Talking about hangar design fires Dave Stermer’s imagination. As director of engineering for Metal Sales
Manufacturing for the past five years, he’s designed quite a few hangars as well as many other kinds of projects.
Metal Sales supplies roof and wall panel systems and components to the architectural, commercial, industrial and metal building industries.
The cool thing about hangars, Stermer says, is “the sheer size of the project — the amount of materials that goes in the project.” Airplane hangars are typically large, with lots of squares (of metal panels) on the roof and lots of squares on the walls. He says he likes dealing with the largeness of the structure itself.
From an engineering and design standpoint, Stermer says, it’s all about scope. The main framing becomes an order of magnitude larger because of the building’s height and size, adding to the challenges. He’s worked with clearspans as large as 200 feet, although 100 is more common.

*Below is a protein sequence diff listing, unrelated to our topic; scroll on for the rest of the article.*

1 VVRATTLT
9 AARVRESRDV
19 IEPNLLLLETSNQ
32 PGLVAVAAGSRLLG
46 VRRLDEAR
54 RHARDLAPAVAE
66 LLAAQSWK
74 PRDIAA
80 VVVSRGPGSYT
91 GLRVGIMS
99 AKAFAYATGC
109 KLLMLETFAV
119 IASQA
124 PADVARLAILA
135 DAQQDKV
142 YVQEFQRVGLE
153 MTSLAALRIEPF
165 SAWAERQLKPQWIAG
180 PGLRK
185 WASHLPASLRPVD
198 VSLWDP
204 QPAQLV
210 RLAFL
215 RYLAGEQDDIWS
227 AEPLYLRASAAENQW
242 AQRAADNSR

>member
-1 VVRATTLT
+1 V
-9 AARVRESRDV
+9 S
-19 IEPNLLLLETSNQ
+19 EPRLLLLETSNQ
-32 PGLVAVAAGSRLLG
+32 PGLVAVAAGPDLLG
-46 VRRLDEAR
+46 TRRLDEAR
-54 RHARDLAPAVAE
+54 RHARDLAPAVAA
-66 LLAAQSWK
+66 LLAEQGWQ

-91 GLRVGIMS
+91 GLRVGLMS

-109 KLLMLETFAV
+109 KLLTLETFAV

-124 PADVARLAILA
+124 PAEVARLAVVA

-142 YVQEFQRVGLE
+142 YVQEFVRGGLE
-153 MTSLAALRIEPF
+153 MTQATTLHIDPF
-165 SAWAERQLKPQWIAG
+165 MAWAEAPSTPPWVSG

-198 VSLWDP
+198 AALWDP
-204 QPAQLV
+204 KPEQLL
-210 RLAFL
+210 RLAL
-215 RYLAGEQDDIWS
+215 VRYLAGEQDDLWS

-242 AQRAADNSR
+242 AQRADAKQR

It’s Stermer’s and Metal Sales’ job to enclose and panel the clearspan steel buildings erected by others. In working with pilots and hangar owners, he advises builders and contractors to be extra careful with the overall framing.
“Large spans can have buckling issues if you don’t keep them braced as you install,” he says.
His advice to contractors? “Talk to someone who has made mistakes or who is lucky enough to have been protected from mistakes. Get advice on how to handle large structural projects.”
He mentions avoiding nightmares that come from failing to address thermal expansion and contraction in metal roofs on hangars. That means keeping leaks and damage out of the picture.
“One thing I can say, in buildings I’ve visited, the ones that perform best are very clean, simple and well maintained,” says Stermer. He personally favors an uncomplicated design.
Stermer is also adamant that builders should talk to the architects and the structural design company and be on good terms with code officials, too. That makes it easier to get questions answered and obtain guidance as it’s needed along the way.
“Network with people who have done large structures,” he says. “Take advantage of others’ insights.”